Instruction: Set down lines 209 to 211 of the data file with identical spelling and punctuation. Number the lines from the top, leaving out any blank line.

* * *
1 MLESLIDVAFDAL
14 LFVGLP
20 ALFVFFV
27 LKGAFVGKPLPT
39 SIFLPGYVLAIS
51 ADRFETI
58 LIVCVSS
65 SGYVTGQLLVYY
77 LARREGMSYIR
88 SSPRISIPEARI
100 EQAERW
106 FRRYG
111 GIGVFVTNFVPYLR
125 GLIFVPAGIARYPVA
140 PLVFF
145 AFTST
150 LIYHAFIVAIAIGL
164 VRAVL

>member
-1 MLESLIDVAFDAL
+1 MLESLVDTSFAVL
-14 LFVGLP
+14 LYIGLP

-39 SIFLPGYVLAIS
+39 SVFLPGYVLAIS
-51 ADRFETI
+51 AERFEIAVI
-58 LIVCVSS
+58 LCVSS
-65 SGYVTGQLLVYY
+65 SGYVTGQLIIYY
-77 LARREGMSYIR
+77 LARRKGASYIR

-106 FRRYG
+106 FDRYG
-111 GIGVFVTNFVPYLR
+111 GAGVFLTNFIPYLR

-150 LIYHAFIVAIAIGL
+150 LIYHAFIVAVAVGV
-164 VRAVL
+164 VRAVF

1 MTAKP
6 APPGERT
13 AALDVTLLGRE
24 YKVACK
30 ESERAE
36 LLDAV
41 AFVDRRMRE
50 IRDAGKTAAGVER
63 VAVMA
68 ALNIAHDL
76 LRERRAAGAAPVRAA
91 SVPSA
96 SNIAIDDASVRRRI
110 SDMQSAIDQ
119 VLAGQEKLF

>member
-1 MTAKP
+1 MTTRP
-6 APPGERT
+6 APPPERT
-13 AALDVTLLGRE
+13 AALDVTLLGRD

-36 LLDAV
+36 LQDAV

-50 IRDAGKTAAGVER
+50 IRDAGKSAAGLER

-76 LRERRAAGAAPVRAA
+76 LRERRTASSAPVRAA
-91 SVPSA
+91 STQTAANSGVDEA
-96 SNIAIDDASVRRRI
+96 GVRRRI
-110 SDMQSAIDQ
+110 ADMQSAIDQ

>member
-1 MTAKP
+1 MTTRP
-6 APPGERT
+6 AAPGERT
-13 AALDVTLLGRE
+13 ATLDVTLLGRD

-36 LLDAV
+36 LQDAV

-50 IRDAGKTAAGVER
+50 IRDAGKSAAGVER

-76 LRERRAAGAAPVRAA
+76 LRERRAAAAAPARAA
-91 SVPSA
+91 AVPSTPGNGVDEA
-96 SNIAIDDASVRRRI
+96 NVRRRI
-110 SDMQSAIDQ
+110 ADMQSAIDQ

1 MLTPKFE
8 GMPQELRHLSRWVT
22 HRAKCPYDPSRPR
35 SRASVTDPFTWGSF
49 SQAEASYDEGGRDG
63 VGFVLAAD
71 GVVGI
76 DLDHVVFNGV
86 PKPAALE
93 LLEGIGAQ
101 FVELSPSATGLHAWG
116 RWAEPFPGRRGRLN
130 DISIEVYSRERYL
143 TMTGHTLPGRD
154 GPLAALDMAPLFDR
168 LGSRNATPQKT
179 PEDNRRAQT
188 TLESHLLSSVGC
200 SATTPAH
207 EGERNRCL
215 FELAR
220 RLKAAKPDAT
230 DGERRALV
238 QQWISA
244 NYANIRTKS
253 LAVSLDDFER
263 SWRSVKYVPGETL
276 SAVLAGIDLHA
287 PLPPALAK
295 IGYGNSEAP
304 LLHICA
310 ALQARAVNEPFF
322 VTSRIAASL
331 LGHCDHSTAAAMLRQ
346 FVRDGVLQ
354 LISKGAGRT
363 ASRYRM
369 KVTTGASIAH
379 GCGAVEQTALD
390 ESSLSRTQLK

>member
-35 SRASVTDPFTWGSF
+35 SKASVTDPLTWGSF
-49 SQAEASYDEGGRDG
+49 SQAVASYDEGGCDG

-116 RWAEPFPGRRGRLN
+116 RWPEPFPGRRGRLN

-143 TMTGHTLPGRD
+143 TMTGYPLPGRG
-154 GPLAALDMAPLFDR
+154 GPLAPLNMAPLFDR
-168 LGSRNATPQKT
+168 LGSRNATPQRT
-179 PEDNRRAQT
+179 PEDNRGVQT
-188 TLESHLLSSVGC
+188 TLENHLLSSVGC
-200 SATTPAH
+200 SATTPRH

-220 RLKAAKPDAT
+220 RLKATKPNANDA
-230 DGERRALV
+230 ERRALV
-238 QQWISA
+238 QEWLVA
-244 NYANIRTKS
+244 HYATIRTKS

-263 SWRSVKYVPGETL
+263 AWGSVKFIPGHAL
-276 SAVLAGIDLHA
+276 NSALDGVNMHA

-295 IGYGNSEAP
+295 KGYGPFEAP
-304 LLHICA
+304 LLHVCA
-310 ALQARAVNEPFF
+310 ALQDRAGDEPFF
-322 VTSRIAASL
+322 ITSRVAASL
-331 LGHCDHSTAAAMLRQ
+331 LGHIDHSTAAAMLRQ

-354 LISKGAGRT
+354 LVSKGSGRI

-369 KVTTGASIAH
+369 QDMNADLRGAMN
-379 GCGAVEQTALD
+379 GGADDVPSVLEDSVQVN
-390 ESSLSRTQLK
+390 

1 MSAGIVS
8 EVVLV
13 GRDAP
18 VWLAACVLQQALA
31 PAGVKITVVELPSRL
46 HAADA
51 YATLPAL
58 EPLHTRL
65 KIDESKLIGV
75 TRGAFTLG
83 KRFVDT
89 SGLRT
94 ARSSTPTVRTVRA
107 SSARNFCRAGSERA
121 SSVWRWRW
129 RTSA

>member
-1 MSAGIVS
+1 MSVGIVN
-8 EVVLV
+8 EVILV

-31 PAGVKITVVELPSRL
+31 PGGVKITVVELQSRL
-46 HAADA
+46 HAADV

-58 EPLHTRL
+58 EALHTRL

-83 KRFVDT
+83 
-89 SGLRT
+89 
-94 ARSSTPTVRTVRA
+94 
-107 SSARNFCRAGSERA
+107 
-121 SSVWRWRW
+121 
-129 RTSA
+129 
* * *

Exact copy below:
-58 EPLHTRL
+58 EALHTRL

-83 KRFVDT